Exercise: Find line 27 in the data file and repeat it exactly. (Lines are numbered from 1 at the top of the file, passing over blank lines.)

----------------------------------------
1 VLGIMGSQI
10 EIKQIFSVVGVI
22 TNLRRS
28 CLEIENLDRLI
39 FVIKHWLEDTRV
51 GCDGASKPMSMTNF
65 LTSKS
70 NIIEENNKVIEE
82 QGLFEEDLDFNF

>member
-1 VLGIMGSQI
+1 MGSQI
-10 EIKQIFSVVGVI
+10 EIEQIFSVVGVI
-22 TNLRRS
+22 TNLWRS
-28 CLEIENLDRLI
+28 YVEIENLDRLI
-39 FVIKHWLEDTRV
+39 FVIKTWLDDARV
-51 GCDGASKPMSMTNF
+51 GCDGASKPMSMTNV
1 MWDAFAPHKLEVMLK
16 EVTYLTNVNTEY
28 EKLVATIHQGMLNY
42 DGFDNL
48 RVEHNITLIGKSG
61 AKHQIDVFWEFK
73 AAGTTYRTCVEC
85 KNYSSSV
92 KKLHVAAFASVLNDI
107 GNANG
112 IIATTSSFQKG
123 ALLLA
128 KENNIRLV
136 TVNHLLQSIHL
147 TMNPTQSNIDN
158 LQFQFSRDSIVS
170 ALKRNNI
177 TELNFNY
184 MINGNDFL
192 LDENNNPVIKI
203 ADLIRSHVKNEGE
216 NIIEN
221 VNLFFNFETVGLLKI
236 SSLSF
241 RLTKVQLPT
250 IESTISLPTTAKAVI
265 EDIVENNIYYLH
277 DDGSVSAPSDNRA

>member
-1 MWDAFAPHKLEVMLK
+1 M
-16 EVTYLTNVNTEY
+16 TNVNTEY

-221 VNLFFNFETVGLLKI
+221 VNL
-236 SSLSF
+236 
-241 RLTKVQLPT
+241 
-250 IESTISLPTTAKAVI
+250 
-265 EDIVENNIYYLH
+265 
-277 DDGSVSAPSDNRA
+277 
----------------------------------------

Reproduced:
48 RVEHNITLIGKSG